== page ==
The Holinshed Project

Holinshed Project Home

The Texts

Previous | Next

Compare 1577 edition: 1 2 These chéerefull words he set foorth with such ge|sture of his bodie, & smiling countenance, as though alreadie he had vanquished his enimies, and gotten the spoile. He had scatlie finished his saieng,The battell betweene king Richard, and king Henrie the [...] called Bel|worth [...]. but the one armie spied the other. Lord how hastilie the soldi|ers buckled their healmes, how quicklie the archers bent their bowes and frushed their feathers, how rea|dilie the bilmen shooke their billes, and prooued their staues, readie to approach and ioine, when the terrible trumpet should sound the bloudie blast to victorie or death! Betwéene both armies there was a great marish then (but at this present, by reason of diches cast, it is growne to be firme ground) which the earle of Richmond left on his right hand; for this intent, that it should be on that side a defense for his part, and in so dooing he had the sunne at his backe,The policie of the earle. and in the faces of his enimies. When king Richard saw the earles companie was passed the marish; he did command with all hast to set vpon them. Then the trumpets sounded, and the souldiers shouted, and the EEBO page image 759 kings archers couragiouslie let flie their arrowes. The earles bowmen stood not still, but paied them home againe.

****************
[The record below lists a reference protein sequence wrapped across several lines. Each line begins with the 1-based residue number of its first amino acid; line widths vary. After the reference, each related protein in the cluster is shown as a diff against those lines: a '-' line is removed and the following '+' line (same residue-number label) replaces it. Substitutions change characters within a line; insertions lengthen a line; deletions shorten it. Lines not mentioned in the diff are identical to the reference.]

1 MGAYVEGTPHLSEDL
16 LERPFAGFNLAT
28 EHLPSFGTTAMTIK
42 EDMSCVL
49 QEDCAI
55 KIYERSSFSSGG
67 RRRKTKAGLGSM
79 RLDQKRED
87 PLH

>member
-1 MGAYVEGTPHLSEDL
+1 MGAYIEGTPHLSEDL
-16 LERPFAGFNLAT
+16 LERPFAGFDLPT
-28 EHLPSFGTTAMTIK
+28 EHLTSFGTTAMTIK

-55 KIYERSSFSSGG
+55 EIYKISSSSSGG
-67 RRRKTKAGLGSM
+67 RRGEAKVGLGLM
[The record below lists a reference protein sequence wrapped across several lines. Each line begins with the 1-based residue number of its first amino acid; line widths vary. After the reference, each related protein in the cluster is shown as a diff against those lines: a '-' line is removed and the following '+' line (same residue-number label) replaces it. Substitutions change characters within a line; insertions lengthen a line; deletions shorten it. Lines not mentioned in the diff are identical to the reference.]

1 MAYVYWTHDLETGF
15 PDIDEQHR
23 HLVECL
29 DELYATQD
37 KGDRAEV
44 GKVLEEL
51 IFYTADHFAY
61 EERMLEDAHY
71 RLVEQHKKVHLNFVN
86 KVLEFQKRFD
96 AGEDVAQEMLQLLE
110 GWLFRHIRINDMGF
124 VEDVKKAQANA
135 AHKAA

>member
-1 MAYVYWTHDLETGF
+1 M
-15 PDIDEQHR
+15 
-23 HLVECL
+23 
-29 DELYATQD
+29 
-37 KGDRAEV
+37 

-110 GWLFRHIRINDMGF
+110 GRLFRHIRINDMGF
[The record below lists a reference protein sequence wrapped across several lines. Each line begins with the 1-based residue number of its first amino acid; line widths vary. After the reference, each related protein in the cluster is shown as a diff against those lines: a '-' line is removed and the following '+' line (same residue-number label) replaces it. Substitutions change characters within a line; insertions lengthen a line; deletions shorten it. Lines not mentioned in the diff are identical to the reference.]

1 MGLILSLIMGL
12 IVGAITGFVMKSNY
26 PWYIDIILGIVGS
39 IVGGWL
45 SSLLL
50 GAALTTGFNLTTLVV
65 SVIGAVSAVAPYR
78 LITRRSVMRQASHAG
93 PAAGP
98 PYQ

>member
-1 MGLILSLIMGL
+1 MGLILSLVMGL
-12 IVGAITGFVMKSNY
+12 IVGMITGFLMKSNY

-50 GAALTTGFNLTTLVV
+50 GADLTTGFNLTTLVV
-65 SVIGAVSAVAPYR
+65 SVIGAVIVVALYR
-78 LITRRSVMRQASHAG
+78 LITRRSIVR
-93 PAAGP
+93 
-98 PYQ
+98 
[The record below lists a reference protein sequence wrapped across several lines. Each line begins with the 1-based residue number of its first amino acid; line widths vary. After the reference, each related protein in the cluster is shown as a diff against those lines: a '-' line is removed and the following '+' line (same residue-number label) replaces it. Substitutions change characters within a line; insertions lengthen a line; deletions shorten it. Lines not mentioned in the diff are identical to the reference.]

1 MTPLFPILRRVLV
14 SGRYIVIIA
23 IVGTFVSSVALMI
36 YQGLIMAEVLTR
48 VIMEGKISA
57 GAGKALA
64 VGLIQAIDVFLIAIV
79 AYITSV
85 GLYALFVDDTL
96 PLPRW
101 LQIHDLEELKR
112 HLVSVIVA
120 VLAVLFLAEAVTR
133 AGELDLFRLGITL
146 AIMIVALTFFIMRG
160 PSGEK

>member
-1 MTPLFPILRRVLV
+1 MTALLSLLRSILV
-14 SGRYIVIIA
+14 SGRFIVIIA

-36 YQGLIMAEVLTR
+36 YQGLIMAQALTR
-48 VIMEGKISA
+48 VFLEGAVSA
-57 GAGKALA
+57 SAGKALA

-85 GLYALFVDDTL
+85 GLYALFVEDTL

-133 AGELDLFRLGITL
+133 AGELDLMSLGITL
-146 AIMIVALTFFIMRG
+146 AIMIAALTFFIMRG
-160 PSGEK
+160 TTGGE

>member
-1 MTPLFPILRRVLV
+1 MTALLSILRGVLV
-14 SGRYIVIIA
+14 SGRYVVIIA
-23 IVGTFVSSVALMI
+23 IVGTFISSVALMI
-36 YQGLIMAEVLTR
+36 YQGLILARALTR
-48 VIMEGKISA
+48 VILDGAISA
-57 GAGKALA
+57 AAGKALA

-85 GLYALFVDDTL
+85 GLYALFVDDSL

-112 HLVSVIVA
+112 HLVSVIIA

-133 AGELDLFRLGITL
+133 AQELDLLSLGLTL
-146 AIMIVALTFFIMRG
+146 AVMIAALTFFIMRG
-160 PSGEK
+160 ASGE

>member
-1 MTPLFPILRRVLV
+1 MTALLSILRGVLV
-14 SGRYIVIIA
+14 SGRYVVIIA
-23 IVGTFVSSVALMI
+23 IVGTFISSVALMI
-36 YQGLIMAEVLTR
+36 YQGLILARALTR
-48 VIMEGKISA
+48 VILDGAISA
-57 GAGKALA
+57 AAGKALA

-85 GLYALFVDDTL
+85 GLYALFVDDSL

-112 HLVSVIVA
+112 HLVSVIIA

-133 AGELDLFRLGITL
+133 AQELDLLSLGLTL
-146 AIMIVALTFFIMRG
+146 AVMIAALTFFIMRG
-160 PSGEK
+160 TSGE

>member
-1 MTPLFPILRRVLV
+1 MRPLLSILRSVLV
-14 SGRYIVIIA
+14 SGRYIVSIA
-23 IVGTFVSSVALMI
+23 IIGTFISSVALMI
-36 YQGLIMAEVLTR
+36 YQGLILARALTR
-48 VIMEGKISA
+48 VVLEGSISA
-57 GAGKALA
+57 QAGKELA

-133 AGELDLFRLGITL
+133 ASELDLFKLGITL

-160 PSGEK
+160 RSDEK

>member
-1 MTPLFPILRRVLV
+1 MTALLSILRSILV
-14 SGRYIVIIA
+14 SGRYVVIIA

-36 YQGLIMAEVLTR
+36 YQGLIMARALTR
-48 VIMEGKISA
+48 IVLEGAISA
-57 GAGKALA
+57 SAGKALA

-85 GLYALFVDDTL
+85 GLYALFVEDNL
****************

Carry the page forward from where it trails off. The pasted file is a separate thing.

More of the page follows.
Compare 1577 edition: 1 The terrible shot once passed, the armies ioined and came to hand-strokes, where neither sword nor bill was spared. At which incounter, the lord Stanleie ioined with the earle. The earle of Oxford in the meane season,The ea [...]le of Oxfords [...] to his [...]nd of men. fearing least while his companie was fighting, they should be compassed and circumuen|ted with the multitude of the enimies, gaue com|mandement in euerie ranke, that no man should be so hardie, as to go aboue ten foot from the standard. Which commandment once knowne, they knit them|selues togither, and ceassed a little from fighting. The aduersaries suddenlie abashed at the matter, and mi|strusting some fraud and deceit, began also to pause and left striking; and not against the wils of manie, which had rather had the king destroied, than saued, and therefore they fought verie faintlie, or stood still.

Compare 1577 edition: 1 The earle of Oxford, bringing all his band togi|ther on the one part,The earle of Oxfords va|liantnesse. set on his enimies freshlie a|gaine. The aduersaries perceiuing that, placed their men slender and thin before, but thicke and broad be|hind, beginning againe hardilie the battell. While the two fore-wards thus mortallie fought, ech inten|ding to vanquish and conuince the other; king Ri|chard was admonished by his explorators and espi|als, that the earle of Richmond (accompanied with a small number of men of armes) was not far off. And as he approched and marched toward him, he perfe|ctlie knew his personage by certeine demonstrati|ons and tokens, which he had learned and knowen of others that were able to giue him full information. Now being inflamed with ire, and vexed with out|ragious malice, he put his spurres to his horsse, and rode out of the side of the range of his battell, lea|uing the vant-gard fighting; and like a hungrie lion ran with speare in rest toward him. The earle of Richmond perceiued well the king furiouslie com|ming toward him, and bicause the whole hope of his wealth and purpose was to be determined by bat|tell,The earle of Richmond pro [...]ereth to incounter K. Richard bo|die to bodie. he gladlie proffered to incounter with him bodie to bodie, and man to man.

Previous | Next